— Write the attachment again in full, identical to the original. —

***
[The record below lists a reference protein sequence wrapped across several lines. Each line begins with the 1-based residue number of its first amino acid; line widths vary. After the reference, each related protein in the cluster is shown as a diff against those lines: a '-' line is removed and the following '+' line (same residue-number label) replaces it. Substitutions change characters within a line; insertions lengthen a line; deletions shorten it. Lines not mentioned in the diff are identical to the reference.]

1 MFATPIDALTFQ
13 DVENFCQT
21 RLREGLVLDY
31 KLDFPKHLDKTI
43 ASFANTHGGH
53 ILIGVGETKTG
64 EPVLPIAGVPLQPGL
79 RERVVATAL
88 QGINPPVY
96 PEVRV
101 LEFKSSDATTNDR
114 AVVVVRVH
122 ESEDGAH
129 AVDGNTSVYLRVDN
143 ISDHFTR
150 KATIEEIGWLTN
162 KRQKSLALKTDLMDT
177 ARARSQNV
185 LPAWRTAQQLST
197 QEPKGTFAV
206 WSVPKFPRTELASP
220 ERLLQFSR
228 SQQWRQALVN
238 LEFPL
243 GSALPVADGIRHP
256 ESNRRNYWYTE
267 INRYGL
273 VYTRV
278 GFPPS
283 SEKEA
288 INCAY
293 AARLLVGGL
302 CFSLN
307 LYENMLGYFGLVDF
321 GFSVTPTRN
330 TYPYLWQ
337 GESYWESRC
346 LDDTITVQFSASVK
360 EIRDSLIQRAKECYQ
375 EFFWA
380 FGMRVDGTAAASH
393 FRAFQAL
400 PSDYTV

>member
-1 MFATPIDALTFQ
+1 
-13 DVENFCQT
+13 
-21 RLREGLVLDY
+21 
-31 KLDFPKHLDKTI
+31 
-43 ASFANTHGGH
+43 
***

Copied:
[The record below lists a reference protein sequence wrapped across several lines. Each line begins with the 1-based residue number of its first amino acid; line widths vary. After the reference, each related protein in the cluster is shown as a diff against those lines: a '-' line is removed and the following '+' line (same residue-number label) replaces it. Substitutions change characters within a line; insertions lengthen a line; deletions shorten it. Lines not mentioned in the diff are identical to the reference.]

1 MFATPIDALTFQ
13 DVENFCQT
21 RLREGLVLDY
31 KLDFPKHLDKTI
43 ASFANTHGGH
53 ILIGVGETKTG
64 EPVLPIAGVPLQPGL
79 RERVVATAL
88 QGINPPVY
96 PEVRV
101 LEFKSSDATTNDR
114 AVVVVRVH
122 ESEDGAH
129 AVDGNTSVYLRVDN
143 ISDHFTR
150 KATIEEIGWLTN
162 KRQKSLALKTDLMDT
177 ARARSQNV
185 LPAWRTAQQLST
197 QEPKGTFAV
206 WSVPKFPRTELASP
220 ERLLQFSR
228 SQQWRQALVN
238 LEFPL
243 GSALPVADGIRHP
256 ESNRRNYWYTE
267 INRYGL
273 VYTRV
278 GFPPS
283 SEKEA
288 INCAY
293 AARLLVGGL
302 CFSLN
307 LYENMLGYFGLVDF
321 GFSVTPTRN
330 TYPYLWQ
337 GESYWESRC
346 LDDTITVQFSASVK
360 EIRDSLIQRAKECYQ
375 EFFWA
380 FGMRVDGTAAASH
393 FRAFQAL
400 PSDYTV

>member
-1 MFATPIDALTFQ
+1 
-13 DVENFCQT
+13 
-21 RLREGLVLDY
+21 
-31 KLDFPKHLDKTI
+31 
-43 ASFANTHGGH
+43 